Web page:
- Skip the baked goods. Cookies, cakes and brownies – even if made with dark chocolate – will weigh you down with more calories, blood sugar-raising carbs and unhealthful saturated fats than we can really justify for more than just a now and then indulgence. Frosted cupcakes provide several hundred calories, but 6 or so chocolate-covered almonds (my fave) give us just about 150 calories. Plus, the research suggests that dark chocolate candy might be good for us. There’s no research to suggest that cookies and cakes boost health.
- Stop feeling guilty. What’s the point of eating something if it makes you feel guilty or regretful? A little bit of deliciousness is nothing to feel guilty about anyway – even if it’s total junk like a cream-filled donut. Just stick to small portions and balance the rest of your diet with wholesome foods. Sit down, pay attention to your food and love the living daylights out of it. Good advice, no matter what you’re eating.
Bottom line: It’s okay to enjoy small portions of dark chocolate. But don’t expect magical powers from it. Your total diet matters.
Do you have a favorite way to eat dark chocolate?
Jill Weisenberger, MS, RDN, CDE, CHWC, FAND, is a Nutrition, Culinary & Diabetes Expert, Wellcoach®-certified health and wellness coach, Freelance Writer, Registered Dietitian Nutritionist and Certified Diabetes Educator. She's also the author of four books, including a best-seller. She's a nationally-recognized media expert in high demand for print and online interviews, as well as corporate and one-on-one nutritional counseling. Jill's philosophy is that nutrition science should be understandable, realistic and oh so delicious.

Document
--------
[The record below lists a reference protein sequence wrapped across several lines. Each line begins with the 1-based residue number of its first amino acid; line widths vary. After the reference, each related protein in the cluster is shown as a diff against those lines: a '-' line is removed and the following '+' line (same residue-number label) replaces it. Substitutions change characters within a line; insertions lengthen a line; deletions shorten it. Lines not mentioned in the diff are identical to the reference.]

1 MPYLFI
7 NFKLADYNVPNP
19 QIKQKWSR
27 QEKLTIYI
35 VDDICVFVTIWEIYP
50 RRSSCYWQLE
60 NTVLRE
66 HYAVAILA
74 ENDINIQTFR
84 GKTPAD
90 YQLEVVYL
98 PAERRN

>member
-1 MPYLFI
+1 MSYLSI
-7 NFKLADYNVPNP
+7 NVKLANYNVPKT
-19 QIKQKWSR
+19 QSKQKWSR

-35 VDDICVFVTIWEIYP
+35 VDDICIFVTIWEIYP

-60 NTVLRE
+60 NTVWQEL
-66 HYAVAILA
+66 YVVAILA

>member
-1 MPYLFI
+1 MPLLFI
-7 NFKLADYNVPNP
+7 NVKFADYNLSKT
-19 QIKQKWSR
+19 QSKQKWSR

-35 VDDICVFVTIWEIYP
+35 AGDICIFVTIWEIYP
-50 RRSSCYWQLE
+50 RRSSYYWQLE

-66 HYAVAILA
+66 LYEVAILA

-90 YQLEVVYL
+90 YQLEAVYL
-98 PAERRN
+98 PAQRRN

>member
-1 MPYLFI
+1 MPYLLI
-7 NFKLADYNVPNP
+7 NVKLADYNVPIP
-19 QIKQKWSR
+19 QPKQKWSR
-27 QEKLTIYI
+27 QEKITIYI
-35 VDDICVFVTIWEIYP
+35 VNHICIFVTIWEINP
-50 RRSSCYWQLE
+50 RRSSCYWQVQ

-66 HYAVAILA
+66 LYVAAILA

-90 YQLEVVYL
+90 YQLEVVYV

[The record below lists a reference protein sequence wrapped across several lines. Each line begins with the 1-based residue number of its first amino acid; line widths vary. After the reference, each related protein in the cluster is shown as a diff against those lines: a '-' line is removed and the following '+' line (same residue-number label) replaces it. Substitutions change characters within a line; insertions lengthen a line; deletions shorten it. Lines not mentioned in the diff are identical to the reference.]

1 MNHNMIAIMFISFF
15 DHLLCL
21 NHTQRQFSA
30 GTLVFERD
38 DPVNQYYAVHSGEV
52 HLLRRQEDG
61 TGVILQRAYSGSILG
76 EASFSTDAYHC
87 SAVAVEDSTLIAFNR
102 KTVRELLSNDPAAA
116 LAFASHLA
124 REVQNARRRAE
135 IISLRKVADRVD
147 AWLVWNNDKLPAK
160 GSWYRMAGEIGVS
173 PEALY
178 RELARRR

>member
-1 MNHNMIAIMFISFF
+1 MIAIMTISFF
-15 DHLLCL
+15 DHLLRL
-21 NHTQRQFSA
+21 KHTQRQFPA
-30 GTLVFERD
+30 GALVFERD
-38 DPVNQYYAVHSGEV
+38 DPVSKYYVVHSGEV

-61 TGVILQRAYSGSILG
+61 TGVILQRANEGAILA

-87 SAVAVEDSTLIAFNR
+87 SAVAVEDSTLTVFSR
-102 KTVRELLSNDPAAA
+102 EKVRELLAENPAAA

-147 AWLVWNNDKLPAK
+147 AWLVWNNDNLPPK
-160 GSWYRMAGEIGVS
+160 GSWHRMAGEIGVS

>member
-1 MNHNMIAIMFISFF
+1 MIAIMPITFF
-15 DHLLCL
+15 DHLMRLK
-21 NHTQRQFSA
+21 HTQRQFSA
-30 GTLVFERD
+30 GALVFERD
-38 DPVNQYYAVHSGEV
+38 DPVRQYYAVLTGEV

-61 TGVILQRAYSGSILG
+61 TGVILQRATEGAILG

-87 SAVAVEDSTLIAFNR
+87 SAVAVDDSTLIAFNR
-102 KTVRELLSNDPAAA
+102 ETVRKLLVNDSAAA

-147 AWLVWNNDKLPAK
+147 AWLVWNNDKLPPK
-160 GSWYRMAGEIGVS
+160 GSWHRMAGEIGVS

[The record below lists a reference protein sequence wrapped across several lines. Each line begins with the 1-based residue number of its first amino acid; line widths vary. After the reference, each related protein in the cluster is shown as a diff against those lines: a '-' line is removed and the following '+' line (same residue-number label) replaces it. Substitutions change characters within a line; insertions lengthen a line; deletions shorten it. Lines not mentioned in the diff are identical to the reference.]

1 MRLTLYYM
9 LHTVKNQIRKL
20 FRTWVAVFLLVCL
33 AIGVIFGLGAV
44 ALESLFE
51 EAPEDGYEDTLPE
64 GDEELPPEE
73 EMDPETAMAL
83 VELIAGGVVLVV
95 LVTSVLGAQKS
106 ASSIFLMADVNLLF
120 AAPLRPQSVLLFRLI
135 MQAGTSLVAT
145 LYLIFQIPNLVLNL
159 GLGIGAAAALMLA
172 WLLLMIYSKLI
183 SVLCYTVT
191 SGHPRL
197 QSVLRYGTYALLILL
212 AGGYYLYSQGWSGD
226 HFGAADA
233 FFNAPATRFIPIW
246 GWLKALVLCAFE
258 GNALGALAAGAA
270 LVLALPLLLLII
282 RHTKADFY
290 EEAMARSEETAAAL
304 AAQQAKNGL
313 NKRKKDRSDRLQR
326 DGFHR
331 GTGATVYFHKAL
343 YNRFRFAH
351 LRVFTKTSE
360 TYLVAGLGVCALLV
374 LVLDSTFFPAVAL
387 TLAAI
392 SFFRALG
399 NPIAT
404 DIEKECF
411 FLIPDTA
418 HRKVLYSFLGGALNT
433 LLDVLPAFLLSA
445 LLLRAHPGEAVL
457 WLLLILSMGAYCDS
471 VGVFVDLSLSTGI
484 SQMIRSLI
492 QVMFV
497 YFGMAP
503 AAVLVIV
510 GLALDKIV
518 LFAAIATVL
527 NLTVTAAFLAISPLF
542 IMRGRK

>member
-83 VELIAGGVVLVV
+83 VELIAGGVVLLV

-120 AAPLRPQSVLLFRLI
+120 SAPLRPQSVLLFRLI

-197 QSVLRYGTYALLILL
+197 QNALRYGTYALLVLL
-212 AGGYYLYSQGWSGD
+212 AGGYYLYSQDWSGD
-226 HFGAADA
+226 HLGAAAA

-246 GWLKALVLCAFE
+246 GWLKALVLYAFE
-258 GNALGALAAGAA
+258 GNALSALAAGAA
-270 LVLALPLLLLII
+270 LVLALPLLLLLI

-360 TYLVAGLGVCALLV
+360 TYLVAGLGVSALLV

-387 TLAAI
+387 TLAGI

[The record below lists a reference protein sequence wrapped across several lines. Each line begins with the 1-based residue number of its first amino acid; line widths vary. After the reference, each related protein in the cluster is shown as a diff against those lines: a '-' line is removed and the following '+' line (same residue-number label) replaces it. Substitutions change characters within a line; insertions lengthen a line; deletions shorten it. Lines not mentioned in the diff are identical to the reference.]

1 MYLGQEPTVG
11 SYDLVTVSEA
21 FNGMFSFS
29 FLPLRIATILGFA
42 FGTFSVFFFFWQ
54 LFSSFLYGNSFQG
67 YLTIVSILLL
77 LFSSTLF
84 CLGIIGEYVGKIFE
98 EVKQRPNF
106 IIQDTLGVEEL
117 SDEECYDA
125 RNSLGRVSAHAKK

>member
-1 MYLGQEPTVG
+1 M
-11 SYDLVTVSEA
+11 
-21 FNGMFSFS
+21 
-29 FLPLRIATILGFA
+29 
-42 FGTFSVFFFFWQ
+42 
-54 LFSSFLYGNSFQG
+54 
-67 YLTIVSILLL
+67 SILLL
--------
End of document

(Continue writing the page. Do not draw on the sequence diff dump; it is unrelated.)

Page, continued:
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Like most of my patients and clients, I lead a busy life. You probably do too. Fortunately, you don’t need weeks, days or even hours to start living better and healthier. This blog offers timesaving strategies and bite-sized nutrition and health information. Come by often for tips and inspiration to healthy living – no matter how busy you are. I am a registered dietitian nutritionist offering credible, practical nutrition advice to keep busy people healthy. Yes indeed, we can be both busy and healthy.